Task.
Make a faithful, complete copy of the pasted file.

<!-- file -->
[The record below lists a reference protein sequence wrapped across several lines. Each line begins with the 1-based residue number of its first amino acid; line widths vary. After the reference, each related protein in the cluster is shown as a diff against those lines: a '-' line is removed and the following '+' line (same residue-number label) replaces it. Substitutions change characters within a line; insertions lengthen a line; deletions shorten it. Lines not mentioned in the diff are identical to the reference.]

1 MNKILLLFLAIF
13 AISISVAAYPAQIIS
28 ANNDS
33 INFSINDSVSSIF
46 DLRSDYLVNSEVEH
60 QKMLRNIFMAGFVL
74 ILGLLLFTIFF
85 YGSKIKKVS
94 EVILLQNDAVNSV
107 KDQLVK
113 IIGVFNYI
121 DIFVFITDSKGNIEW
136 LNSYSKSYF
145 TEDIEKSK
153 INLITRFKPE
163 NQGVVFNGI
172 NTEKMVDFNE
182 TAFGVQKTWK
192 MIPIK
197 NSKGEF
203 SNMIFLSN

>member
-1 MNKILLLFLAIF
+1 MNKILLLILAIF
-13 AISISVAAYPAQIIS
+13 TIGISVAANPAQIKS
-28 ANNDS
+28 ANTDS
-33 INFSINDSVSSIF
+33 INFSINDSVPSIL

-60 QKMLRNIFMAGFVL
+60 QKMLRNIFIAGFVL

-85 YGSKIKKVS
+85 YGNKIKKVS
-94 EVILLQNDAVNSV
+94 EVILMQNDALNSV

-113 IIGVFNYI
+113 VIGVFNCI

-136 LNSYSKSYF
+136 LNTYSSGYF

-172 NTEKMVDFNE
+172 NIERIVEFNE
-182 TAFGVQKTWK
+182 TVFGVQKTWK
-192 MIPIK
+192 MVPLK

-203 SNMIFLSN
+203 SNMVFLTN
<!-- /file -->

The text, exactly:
[The record below lists a reference protein sequence wrapped across several lines. Each line begins with the 1-based residue number of its first amino acid; line widths vary. After the reference, each related protein in the cluster is shown as a diff against those lines: a '-' line is removed and the following '+' line (same residue-number label) replaces it. Substitutions change characters within a line; insertions lengthen a line; deletions shorten it. Lines not mentioned in the diff are identical to the reference.]

1 MNKILLLFLAIF
13 AISISVAAYPAQIIS
28 ANNDS
33 INFSINDSVSSIF
46 DLRSDYLVNSEVEH
60 QKMLRNIFMAGFVL
74 ILGLLLFTIFF
85 YGSKIKKVS
94 EVILLQNDAVNSV
107 KDQLVK
113 IIGVFNYI
121 DIFVFITDSKGNIEW
136 LNSYSKSYF
145 TEDIEKSK
153 INLITRFKPE
163 NQGVVFNGI
172 NTEKMVDFNE
182 TAFGVQKTWK
192 MIPIK
197 NSKGEF
203 SNMIFLSN

>member
-1 MNKILLLFLAIF
+1 MNKILLLILAIF
-13 AISISVAAYPAQIIS
+13 TIGISVAANPAQIKS
-28 ANNDS
+28 ANTDS
-33 INFSINDSVSSIF
+33 INFSINDSVPSIL

-60 QKMLRNIFMAGFVL
+60 QKMLRNIFIAGFVL

-85 YGSKIKKVS
+85 YGNKIKKVS
-94 EVILLQNDAVNSV
+94 EVILMQNDALNSV

-113 IIGVFNYI
+113 VIGVFNCI

-136 LNSYSKSYF
+136 LNTYSSGYF

-172 NTEKMVDFNE
+172 NIERIVEFNE
-182 TAFGVQKTWK
+182 TVFGVQKTWK
-192 MIPIK
+192 MVPLK

-203 SNMIFLSN
+203 SNMVFLTN